United States District Court, N.D. Alabama, Southern Division
MADELINE HUGHES HAIKALA UNITED STATES DISTRICT JUDGE
to 42 U.S.C. § 1383(c), plaintiff Joseph Li Gary
Stevenson seeks judicial review of a final adverse decision
of the Commissioner of Social Security. The Commissioner
denied Mr. Stevenson's claim for a period of disability
and supplemental security income. After careful review, the
Court reverses and remands the Commissioner's decision.
Stevenson applied for a period of disability and supplemental
security income on February 24, 2015. (Doc. 7-4, p. 29). Mr.
Stevenson alleges that his disability began September 23,
2012. (Doc. 7-6, p. 2). The Commissioner initially denied Mr.
Stevenson's claim on April 14, 2015. (Doc. 7-4, pp. 23;
17-28). Mr. Stevenson requested a hearing before an
Administrative Law Judge (ALJ). (Doc. 7-5, pp. 12-14). The
ALJ issued an unfavorable decision on March 14, 2017. (Doc.
7-3, pp. 12-28). On November 27, 2017, the Appeals Council
declined Mr. Stevenson's request for review (Doc. 7-3,
pp. 2-7), making the Commissioner's decision final for
this Court's appellate review. See 42 U.S.C.
STANDARD OF REVIEW
scope of review in this matter is limited. “When, as in
this case, the ALJ denies benefits and the Appeals Council
denies review, ” the Court “review[s] the
ALJ's ‘factual findings with deference' and
[his] ‘legal conclusions with close
scrutiny.'” Riggs v. Comm'r of Soc.
Sec., 522 Fed.Appx. 509, 510-11 (11th Cir. 2013)
(quoting Doughty v. Apfel, 245 F.3d 1274, 1278 (11th
Court must determine whether there is substantial evidence in
the record to support the ALJ's factual findings.
“Substantial evidence is more than a scintilla and is
such relevant evidence as a reasonable person would accept as
adequate to support a conclusion.” Crawford v.
Comm'r of Soc. Sec., 363 F.3d 1155, 1158 (11th Cir.
2004). In evaluating the administrative record, the Court may
not “decide the facts anew, reweigh the evidence,
” or substitute its judgment for that of the ALJ.
Winschel v. Comm'r of Soc. Sec. Admin., 631 F.3d
1176, 1178 (11th Cir. 2011) (internal quotations and citation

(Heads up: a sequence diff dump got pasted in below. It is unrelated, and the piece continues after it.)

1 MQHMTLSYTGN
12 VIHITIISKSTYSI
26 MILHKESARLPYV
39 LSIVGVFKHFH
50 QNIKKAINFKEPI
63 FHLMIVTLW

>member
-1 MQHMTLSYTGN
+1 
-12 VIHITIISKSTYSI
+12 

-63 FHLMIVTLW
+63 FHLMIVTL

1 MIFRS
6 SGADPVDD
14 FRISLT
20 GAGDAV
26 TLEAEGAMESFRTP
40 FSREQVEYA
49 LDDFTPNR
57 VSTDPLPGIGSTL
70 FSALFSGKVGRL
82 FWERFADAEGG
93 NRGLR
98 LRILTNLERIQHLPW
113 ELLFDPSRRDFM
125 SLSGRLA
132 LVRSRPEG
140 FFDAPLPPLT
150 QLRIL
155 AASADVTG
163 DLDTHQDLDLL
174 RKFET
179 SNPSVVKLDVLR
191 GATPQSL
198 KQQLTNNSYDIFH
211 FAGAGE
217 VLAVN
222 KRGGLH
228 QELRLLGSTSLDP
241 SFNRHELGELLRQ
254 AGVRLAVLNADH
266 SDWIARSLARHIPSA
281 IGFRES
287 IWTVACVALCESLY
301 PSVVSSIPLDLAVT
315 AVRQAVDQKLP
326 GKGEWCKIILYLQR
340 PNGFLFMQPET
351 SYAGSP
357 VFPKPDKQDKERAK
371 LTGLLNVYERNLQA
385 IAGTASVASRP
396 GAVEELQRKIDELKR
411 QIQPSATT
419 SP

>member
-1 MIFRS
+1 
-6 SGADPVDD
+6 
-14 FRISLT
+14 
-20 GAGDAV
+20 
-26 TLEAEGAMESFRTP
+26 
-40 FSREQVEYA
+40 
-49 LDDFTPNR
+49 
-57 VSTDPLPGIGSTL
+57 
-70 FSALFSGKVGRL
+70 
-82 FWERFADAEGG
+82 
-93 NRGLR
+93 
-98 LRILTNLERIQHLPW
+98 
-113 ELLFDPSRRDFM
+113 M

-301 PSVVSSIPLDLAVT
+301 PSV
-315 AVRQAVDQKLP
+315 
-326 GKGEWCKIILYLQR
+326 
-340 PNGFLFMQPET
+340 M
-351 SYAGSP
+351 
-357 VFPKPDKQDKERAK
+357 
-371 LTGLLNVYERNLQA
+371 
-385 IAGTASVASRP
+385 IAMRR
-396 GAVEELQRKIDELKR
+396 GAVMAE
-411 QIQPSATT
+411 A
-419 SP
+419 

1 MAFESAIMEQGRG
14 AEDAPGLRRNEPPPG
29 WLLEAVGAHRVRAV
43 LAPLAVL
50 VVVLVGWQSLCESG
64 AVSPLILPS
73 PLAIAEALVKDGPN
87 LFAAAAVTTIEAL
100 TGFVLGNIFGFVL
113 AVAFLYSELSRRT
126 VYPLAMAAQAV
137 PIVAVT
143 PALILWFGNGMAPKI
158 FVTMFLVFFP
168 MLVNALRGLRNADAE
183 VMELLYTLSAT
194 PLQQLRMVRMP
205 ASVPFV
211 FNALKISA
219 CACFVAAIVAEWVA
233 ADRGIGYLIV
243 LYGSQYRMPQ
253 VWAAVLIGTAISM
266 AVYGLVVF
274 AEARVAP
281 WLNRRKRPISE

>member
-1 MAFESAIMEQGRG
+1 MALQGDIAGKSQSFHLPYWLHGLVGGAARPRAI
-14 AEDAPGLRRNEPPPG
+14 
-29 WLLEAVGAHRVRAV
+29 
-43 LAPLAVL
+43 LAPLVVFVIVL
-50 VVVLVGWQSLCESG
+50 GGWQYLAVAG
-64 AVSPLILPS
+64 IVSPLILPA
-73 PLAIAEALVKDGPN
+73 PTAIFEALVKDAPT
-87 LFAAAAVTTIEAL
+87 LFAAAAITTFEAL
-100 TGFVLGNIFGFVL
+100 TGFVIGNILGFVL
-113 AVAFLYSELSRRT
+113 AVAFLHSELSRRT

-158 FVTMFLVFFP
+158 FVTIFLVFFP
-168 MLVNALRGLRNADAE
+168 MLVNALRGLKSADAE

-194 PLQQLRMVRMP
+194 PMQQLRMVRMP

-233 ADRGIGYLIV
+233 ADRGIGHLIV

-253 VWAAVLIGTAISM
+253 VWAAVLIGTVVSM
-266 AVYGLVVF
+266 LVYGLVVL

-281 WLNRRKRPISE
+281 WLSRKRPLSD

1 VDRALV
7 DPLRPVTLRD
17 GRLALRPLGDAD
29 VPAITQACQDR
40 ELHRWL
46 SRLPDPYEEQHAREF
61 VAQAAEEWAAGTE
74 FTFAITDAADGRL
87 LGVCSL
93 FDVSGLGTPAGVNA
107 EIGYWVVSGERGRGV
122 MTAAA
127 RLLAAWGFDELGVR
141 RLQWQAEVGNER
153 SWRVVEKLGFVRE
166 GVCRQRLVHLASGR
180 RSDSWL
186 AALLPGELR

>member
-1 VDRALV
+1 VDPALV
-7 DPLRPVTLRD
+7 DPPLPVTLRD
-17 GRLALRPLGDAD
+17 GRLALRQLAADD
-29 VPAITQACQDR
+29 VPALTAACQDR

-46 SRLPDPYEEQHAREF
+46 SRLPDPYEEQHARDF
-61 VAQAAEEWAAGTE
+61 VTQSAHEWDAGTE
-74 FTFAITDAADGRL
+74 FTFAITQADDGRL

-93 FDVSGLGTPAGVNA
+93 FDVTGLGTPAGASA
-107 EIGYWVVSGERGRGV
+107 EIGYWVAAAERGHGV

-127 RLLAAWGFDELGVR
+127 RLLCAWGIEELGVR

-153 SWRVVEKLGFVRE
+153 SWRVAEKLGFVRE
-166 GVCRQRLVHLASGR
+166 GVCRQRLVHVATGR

omitted). If substantial evidence supports the ALJ's
factual findings, then the Court “must affirm even if
the evidence preponderates against the Commissioner's
findings.” Costigan v. Comm'r, Soc. Sec.
Admin., 603 Fed.Appx. 783, 786 (11th Cir. 2015) (citing
Crawford, 363 F.3d at 1158).
respect to the ALJ's legal conclusions, the Court must
determine whether the ALJ applied the correct legal
standards. If the Court finds an error in the ALJ's
application of the law, or if the Court finds that the ALJ
failed to provide sufficient reasoning to demonstrate that
the ALJ conducted a proper legal analysis, then the Court
must reverse the ALJ's decision. Cornelius v.
Sullivan, 936 F.2d 1143, 1145-46 (11th Cir. 1991).
SUMMARY OF THE ALJ'S DECISION
determine whether a claimant has proven that he is disabled,
an ALJ follows a five-step sequential evaluation process. The
(1) whether the claimant is currently engaged in substantial
gainful activity; (2) whether the claimant has a severe
impairment or combination of impairments; (3) whether the
impairment meets or equals the severity of the specified
impairments in the Listing of Impairments; (4) based on a
residual functional capacity (“RFC”) assessment,
whether the claimant can perform any of his or her past
relevant work despite the impairment; and (5) whether there
are significant numbers of jobs in the national economy that
the claimant can perform given the claimant's RFC, age,
education, and work experience.
Winschel, 631 F.3d at 1178.
case, the ALJ found that Mr. Stevenson has not engaged in
substantial gainful activity since February 24, 2015, the
application date. (Doc. 7-3, p. 17).The ALJ determined that Mr.
Stevenson suffers from the severe impairment of paranoid
schizophrenia. (Doc. 7-3, p. 17). Based on a review of the
medical evidence, the ALJ concluded that Mr. Stevenson does
not have an impairment or combination of impairments that
meets or medically equals the severity of any of the listed
impairments in 20 C.F.R. Part 404, Subpart P, Appendix 1.
(Doc. 7-3, p. 19).
light of Mr. Stevenson's impairment, the ALJ evaluated
Mr. Stevenson's residual functional capacity. The ALJ
determined that Mr. Stevenson has the RFC to perform:
a full range of work at all exertional levels but the
following non-exertional limitations: no climbing of ladders,
ropes, or scaffolds; no work around unprotected heights or
hazardous machinery; limited to unskilled work with the
ability to make simple work related decisions with few work
place changes; can attend and concentrate for two-hour
periods; work must be goal oriented, with no production paced
or assembly line production requirement; must have no direct
interaction with the general public; work must not require
teamwork or coordination with others; and can work around
coworkers, but must have no more than occasional interaction
(Doc. 7-3, p. 20).
found that Mr. Stevenson has no past relevant work. (Doc.
7-3, p. 22). Based on this RFC and relying on testimony from
a vocational expert, the ALJ found that jobs exist in the
national economy that Mr. Stevenson can perform, including a
laundry worker, folder, and marker. (Doc. 7-3, pp. 23-24).
Accordingly, the ALJ determined that Mr. Stevenson ...